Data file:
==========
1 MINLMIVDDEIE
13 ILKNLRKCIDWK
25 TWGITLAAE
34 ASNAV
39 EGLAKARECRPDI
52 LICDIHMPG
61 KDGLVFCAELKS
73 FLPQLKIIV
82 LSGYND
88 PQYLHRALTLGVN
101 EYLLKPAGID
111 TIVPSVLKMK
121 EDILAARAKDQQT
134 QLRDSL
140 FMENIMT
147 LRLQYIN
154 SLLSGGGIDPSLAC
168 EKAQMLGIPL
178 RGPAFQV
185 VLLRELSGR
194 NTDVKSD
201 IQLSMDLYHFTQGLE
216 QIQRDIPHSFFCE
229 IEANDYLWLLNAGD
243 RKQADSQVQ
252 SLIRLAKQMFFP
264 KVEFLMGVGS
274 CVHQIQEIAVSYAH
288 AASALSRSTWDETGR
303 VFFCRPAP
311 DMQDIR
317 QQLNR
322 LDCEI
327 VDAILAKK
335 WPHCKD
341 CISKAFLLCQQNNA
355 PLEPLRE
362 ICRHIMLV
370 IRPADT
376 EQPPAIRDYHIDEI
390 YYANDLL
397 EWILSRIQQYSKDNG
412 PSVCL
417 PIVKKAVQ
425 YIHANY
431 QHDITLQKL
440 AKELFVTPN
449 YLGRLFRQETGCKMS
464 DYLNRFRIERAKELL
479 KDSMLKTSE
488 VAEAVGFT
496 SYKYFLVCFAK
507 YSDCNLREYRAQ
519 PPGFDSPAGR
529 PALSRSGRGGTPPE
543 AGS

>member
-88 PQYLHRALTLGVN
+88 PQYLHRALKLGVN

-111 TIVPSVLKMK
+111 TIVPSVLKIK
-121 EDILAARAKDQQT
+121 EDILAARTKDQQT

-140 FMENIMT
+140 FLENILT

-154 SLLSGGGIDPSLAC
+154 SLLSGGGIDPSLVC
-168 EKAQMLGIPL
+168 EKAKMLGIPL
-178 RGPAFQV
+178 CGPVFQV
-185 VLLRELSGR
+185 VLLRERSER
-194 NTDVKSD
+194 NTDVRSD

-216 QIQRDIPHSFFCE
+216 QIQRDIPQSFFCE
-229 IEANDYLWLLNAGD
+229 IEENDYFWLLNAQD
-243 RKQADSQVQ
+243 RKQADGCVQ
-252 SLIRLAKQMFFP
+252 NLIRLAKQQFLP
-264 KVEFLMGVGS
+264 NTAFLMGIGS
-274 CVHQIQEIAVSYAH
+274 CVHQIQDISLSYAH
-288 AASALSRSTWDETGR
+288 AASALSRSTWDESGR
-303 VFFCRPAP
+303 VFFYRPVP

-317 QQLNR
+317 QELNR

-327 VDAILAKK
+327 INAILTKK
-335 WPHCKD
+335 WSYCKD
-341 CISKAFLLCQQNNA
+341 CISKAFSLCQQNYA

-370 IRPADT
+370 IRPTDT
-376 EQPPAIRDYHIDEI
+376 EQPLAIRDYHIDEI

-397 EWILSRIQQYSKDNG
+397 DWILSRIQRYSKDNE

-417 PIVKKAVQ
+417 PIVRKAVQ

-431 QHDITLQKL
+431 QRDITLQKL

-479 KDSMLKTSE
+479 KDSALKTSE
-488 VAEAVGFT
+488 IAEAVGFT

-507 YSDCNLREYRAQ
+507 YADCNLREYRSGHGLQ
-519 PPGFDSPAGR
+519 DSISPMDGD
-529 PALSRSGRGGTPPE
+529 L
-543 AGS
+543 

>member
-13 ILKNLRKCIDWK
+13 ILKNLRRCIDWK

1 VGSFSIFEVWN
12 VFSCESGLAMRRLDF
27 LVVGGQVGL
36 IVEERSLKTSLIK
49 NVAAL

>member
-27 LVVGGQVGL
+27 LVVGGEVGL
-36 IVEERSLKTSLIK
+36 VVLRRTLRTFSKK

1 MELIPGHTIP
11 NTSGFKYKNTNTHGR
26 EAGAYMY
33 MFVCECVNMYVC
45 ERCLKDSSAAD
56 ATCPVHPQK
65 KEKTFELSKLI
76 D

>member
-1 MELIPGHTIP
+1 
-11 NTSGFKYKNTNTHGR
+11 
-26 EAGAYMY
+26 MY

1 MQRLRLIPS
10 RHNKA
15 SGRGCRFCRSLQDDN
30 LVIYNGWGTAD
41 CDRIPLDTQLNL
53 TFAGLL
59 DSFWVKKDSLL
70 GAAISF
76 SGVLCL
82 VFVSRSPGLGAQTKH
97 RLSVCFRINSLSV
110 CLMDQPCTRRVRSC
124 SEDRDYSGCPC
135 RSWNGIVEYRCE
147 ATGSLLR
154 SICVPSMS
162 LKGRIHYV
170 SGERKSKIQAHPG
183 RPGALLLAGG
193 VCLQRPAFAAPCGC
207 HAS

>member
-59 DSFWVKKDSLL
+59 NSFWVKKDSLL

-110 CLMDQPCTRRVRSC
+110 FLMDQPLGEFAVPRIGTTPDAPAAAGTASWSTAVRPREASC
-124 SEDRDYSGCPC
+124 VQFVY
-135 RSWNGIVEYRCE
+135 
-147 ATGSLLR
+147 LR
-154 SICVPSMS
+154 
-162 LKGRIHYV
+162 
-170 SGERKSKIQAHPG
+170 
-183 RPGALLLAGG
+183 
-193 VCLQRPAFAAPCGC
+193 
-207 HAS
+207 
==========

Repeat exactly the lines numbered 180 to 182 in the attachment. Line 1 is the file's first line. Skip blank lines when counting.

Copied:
-147 ATGSLLR
+147 LR
-154 SICVPSMS